Human rights groups have urged Indonesian authorities to drop treason charges against five activists in the easternmost province of Papua.
The activists - Forkorus Yaboisembut, Edison Waromi, August Makbrowen Senay, Dominikus Sorabut and Selpius Bobii - went on trial on 30 January, their lawyer said.
They were arrested on 19 October after they read out a declaration of independence for Papua during the so-called Papuan People's Congress in Jayapura, the provincial capital.
Police and soldiers fired warning shots to break up the gathering after the declaration and arrested dozens of activists. Three people were found dead near the scene of the congress the following day, police and rights activists said.
"The Indonesian government should show its commitment to peaceful expression by dropping the charges against these five Papuan activists," Elaine Pearson, deputy Asia director at Human Rights Watch (HRW), said.
"It's appalling that a modern democratic nation like Indonesia continues to lock up people for organizing a demonstration and expressing controversial views," she said.
Poengky Indarti, executive director of the Indonesian human rights group Imparsial, echoed HRW.
"The action of the activists did not amount to treason," Indarti told IRIN in Jakarta.
"They did not take up arms. They were simply expressing their views in a peaceful way. So rather than prosecuting them, the government should sit together with them to talk about the grievances of the Papuan people."
Indarti said the activists were simply voicing Papuans' concerns about human rights violations committed by the military and the police and the exploitation of the region's natural resources.
"The government's heavy-handed approach is likely to worsen the situation and taint Indonesia's international reputation," she said.
One of the defendants' lawyers, Latifah Anum Siregar, said they could face a life sentence or 20 years in prison if found guilty.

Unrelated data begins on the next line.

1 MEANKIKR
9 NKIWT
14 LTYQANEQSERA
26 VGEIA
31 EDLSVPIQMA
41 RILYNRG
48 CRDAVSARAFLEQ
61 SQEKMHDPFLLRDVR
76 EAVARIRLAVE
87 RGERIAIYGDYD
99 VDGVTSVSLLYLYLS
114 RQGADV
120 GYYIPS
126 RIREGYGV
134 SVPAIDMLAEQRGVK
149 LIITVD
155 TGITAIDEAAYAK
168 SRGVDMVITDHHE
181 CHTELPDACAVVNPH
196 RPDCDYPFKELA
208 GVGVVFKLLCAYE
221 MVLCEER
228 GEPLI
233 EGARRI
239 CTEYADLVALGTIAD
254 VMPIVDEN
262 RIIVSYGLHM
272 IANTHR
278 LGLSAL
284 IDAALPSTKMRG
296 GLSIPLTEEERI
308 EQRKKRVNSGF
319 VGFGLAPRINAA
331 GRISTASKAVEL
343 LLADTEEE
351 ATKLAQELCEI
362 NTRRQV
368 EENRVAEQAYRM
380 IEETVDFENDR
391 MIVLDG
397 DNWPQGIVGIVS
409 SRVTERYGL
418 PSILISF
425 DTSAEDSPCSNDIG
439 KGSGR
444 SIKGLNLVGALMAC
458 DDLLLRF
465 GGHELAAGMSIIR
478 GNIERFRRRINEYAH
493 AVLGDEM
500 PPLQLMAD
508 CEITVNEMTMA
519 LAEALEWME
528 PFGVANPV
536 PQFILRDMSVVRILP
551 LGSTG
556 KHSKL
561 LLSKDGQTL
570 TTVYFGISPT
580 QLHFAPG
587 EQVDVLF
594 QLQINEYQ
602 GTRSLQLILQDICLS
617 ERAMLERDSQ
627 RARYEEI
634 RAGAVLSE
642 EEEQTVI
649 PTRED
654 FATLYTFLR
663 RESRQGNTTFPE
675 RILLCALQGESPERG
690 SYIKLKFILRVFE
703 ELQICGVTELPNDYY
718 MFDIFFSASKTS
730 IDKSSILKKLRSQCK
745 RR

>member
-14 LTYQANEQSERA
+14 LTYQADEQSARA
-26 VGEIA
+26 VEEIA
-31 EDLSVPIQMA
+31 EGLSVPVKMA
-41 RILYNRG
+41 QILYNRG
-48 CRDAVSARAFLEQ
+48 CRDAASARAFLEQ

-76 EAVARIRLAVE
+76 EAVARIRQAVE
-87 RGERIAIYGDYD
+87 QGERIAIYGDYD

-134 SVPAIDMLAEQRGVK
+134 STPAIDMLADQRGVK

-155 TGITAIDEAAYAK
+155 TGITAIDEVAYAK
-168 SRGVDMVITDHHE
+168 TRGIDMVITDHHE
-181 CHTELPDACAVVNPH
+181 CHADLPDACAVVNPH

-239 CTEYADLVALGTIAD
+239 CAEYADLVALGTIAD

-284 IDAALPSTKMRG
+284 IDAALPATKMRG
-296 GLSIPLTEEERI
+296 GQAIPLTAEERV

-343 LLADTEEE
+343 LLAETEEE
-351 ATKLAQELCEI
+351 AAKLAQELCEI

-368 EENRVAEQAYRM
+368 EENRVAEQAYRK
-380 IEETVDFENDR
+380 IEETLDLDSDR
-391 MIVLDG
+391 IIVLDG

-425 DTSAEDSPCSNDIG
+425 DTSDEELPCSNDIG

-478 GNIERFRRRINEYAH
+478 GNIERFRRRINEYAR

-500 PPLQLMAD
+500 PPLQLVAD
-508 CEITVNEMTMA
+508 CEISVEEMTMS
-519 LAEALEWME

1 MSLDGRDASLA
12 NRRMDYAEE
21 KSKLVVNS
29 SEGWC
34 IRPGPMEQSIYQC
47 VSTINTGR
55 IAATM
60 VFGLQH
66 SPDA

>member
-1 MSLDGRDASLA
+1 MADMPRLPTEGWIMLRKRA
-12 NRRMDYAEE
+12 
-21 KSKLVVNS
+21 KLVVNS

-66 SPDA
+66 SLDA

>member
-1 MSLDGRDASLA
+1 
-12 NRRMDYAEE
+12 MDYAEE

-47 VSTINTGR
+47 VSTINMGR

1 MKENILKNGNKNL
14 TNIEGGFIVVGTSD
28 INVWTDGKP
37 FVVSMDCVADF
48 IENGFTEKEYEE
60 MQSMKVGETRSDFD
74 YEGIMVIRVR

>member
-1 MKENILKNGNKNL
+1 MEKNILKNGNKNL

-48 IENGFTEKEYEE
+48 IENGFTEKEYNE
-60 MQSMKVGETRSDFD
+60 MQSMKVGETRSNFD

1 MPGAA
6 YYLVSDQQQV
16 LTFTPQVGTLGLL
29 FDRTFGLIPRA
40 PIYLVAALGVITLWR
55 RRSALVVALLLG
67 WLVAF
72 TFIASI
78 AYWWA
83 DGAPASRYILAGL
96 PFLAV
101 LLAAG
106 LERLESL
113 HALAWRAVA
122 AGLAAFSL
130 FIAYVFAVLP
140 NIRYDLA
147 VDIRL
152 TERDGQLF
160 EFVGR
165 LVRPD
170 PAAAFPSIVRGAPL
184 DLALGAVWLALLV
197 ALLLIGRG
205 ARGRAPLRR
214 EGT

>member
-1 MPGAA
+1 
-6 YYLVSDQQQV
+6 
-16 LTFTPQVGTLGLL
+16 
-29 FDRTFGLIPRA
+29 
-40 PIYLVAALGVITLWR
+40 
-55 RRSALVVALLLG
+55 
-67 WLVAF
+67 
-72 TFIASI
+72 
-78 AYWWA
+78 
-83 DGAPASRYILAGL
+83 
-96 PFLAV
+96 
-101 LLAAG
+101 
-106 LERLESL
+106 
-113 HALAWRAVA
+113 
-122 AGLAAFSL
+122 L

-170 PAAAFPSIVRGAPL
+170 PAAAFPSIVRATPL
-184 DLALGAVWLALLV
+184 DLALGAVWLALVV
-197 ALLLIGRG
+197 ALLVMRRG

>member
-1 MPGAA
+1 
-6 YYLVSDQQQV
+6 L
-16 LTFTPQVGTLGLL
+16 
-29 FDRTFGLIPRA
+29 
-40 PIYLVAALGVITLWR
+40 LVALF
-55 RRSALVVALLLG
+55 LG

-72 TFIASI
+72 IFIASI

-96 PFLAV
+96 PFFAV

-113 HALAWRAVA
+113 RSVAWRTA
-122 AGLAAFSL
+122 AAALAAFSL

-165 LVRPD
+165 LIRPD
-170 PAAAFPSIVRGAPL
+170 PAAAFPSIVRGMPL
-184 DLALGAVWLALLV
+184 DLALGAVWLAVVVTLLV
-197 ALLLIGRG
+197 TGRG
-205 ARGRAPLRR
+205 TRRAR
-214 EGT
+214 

"Our clients are not charged for organizing the congress, but for reading out the declaration of independence," Siregar remarked. "We believe that their action was within the boundary of free speech and as we can see, Papua has not seceded and remains part of Indonesia," she added.
Following the October crackdown, eight police officers, including the Jayapura police chief, Imam Setiawan, were given written warnings for committing a disciplinary infraction, but no other action was taken against police or military personnel.
According to HRW, at least 15 Papuans have been convicted of treason for peaceful political activities in recent years.
Remote, sparsely populated and rich in natural resources, Papua has experienced a low-level separatist insurgency since the 1960s.
According to aid agencies, despite its vast natural resources, the region remains one of the poorest and least developed in Indonesia, with some of the lowest health and education indicators nationwide.
In 2001, Papua was granted special autonomy status in an attempt to offset renewed calls for independence. After its original short-lived independence, the region was temporarily administered by the UN before being officially annexed by Indonesia in 1969.
Activists and experts say rights abuses and economic marginalization of the indigenous Papuans, who are ethnic Melanesian, are fuelling the conflict - one largely forgotten by the west.
In 1999, the government divided Papua into the provinces of Papua and West Papua.
About 60 other people throughout Indonesia, mostly activists from the Moluccas Islands, have also been imprisoned after being convicted of treason for flying separatist flags, according to HRW.
This article was produced by IRIN News while it was part of the United Nations Office for the Coordination of Humanitarian Affairs. Please send queries on copyright or liability to the UN. For more information: https://shop.un.org/rights-permissions
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